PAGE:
Such an enterprise, it stands to reason, is not to be called “Islamic” as it betrays the connotations of the adjective “Islamic” placed before “architecture”, which implies that the noun “architecture” is judged to be an epitome of the Islamic message, or a major portion of it. Arguably, some minor inconsistencies between an Islamic architectural enterprise and the essential character and value system of Islam could be tolerated provided that the same inconsistencies are the target of some constant corrective measures.

Such an architecture is to be called rather “Muslim”, that is to say, the architecture of Muslims who perceived, designed, built and then used it. Calling an imperfect architectural creation as “Muslim” entails no problems for the sake of a proper comprehension of what goes on, whereas calling the same as “Islamic” could create problems. The serious spiritual failings of certain Muslims — at times more and at other times less — are not atypical and constitute a segment of life’s spiritual paradigm. What normally represents a problem are the magnitude, frequency and effects of such failings. So, therefore, an imperfect architectural creation by Muslims is a direct outcome of their some or many shortcomings, deliberate or otherwise, while living in the shade of the laws and precepts of Islam. Such an architectural creation can be a deficiency in itself, a direct or indirect result of some other correlated deficiencies, or it can be used as an avenue to performing or aiding some other inadequacies. Just as many Muslims may err in the business, education, political, social and pure spiritual arenas, they likewise may easily err in different aspects of the architectural arena.

In other words, while Islamic architecture represents the spirit of Islam, Muslim architecture represents the spirit and mentality of Muslims. The former is constant, the latter fluctuates. Every Islamic architecture is Muslim. Every Muslim architecture is not Islamic. Islamic architecture in principle is flawless, in accordance with the laws and standards of this world. Muslim architecture accommodates spiritual imperfections, which reflect the spiritual imperfections of its people. While Muslim architecture can be generalized according to regions, communities and historical episodes, Islamic architecture must be studied with a set of more specific methods and with much direct and close interaction with buildings. Islamic architecture cannot be studied and accurately experienced and assessed from a distance: from pictures, video tapes, documentary films or stories. As is the case with Islam, Islamic architecture is more about the soul and spiritual as well as psychological sentiments and experiences than about the outward show. The former is the substance, the latter the supplement.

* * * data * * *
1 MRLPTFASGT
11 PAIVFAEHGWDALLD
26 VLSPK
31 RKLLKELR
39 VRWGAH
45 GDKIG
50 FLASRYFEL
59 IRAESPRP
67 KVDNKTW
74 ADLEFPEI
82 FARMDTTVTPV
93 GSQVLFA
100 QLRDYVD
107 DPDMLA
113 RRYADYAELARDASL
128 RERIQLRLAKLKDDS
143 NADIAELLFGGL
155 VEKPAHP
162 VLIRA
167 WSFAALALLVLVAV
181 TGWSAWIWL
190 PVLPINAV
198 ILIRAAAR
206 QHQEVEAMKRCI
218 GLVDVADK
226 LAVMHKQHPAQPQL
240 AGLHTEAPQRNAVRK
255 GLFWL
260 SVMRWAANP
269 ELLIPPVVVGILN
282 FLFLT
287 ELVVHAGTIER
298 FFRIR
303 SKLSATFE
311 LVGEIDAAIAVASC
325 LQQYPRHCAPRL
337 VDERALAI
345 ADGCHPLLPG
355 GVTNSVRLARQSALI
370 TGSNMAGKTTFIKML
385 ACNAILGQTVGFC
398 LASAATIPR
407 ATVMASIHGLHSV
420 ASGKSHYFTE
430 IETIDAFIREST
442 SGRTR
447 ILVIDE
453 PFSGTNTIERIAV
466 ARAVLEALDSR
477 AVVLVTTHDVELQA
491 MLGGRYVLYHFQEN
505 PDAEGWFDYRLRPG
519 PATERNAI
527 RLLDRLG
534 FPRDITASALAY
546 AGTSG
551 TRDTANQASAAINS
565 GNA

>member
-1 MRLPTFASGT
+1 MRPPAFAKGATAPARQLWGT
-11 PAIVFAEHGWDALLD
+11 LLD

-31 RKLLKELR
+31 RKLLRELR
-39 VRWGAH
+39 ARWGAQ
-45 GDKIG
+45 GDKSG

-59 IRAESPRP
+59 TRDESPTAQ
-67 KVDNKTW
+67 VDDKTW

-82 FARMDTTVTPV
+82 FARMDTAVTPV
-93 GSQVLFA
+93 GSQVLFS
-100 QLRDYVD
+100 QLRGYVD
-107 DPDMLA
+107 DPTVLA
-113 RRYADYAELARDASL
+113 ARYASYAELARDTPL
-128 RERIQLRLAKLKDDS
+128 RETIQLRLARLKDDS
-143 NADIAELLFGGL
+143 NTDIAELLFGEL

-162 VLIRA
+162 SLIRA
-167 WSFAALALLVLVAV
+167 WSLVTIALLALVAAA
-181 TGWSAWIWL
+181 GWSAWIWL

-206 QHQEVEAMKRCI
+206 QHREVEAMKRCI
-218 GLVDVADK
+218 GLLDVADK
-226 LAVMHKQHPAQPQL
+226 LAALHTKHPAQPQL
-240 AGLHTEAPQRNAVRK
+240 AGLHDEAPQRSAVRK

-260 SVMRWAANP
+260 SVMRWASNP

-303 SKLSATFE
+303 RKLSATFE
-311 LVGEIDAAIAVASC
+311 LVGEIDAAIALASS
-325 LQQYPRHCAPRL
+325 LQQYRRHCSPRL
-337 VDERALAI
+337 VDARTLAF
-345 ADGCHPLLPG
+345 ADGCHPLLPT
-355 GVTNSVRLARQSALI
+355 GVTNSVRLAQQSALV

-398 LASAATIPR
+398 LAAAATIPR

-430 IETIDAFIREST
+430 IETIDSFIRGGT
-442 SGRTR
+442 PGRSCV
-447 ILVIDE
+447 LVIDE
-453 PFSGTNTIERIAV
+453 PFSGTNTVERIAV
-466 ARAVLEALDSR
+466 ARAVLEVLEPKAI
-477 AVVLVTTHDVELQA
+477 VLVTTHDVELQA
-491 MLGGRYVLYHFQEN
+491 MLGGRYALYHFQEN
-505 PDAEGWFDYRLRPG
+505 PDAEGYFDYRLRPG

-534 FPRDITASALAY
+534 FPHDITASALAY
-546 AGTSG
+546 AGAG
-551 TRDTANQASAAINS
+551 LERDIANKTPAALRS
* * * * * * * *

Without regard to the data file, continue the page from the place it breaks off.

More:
Unfortunately, it is a fact that a vast majority of Muslims today fail to completely adhere to the dictates of the Islamic law and the connotations of the Islamic worldview. This is a rough assessment experienced more in some aspects of living and less in the others, and more in some geographic regions and less in the others. The field of built environment freely falls within the category of those life aspects where Muslims adhere less and less to the teachings and judgments of Islam. Some researchers go so far as to assert that many of the new buildings in the Muslim world, particularly in the Middle East, apart from being unfaithful to the Islamic indigenous traditions and culture, are direct imitations of Western models that were designed for another culture, thus creating alien environments in Islamic communities.[1] Hence, it would be more appropriate and also safer to identify today’s architecture of Muslims in most cases as “Muslim” rather than “Islamic”.

Indeed, a clear distinction is to be made between Islamic and Muslim architecture, at both the conceptual and empirical planes. This is in order that confusion and certain misconceptions about Islam and its peoples are avoided. If an architectural establishment contains a thing or two that are clearly against the body of Islamic teachings and principles, classifying such an architecture as “Islamic” is likely to confuse some people, Muslims and non-Muslims alike, who are not familiar with the substance of Islam. Moreover, it may pave the way for the creation of some misconceptions about Islam, or it may cause the existing misconceptions and its advocates to be further strengthened. As a result, some people may even end up asking what Islam actually is, who Muslims actually are and what should be the features of their primary cultural expressions.


[1] The Future of Islamic Architecture,